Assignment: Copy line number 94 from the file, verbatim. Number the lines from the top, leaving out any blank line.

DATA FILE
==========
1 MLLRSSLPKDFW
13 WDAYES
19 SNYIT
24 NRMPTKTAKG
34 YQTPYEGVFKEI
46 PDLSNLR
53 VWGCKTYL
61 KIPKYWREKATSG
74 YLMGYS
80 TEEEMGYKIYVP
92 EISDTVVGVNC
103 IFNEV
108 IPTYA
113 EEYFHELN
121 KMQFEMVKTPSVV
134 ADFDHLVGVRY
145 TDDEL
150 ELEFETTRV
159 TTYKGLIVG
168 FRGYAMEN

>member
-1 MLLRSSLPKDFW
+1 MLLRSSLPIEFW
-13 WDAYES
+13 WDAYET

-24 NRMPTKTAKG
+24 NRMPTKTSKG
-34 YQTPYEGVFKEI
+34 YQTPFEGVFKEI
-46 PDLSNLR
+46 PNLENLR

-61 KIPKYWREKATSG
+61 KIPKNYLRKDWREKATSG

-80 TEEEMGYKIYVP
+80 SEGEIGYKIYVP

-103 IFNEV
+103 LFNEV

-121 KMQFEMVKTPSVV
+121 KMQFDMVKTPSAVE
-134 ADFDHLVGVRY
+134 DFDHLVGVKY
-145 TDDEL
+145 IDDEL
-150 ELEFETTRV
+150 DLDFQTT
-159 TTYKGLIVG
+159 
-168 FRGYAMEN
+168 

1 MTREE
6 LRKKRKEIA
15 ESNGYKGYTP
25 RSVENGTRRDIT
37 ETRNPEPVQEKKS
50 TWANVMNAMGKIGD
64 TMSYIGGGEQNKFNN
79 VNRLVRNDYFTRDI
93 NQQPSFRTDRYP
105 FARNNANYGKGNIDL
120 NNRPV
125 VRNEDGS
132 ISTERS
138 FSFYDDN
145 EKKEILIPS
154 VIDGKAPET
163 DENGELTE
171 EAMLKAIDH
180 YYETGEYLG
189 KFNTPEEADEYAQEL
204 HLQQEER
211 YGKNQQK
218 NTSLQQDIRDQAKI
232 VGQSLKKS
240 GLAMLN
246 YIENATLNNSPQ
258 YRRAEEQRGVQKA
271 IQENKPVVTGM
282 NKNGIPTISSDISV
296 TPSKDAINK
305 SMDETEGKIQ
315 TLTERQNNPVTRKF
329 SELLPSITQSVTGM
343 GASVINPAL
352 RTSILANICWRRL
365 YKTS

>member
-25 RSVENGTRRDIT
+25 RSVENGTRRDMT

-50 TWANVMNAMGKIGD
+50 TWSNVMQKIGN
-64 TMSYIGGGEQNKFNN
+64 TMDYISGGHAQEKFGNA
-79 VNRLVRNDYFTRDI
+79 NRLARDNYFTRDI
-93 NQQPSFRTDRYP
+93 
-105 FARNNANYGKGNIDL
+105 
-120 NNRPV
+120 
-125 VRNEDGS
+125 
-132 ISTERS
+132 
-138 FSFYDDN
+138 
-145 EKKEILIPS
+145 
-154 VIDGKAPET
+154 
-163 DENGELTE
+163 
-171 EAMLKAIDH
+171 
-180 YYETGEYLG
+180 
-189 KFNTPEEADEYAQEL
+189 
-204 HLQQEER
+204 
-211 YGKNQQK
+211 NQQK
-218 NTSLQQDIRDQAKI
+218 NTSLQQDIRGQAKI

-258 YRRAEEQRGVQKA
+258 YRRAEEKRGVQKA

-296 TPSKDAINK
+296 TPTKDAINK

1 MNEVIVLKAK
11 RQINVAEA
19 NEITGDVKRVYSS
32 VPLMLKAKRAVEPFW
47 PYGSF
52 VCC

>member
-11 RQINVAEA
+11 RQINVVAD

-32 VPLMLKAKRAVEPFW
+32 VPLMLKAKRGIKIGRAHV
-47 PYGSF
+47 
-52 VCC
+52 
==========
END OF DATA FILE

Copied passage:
+79 NRLARDNYFTRDI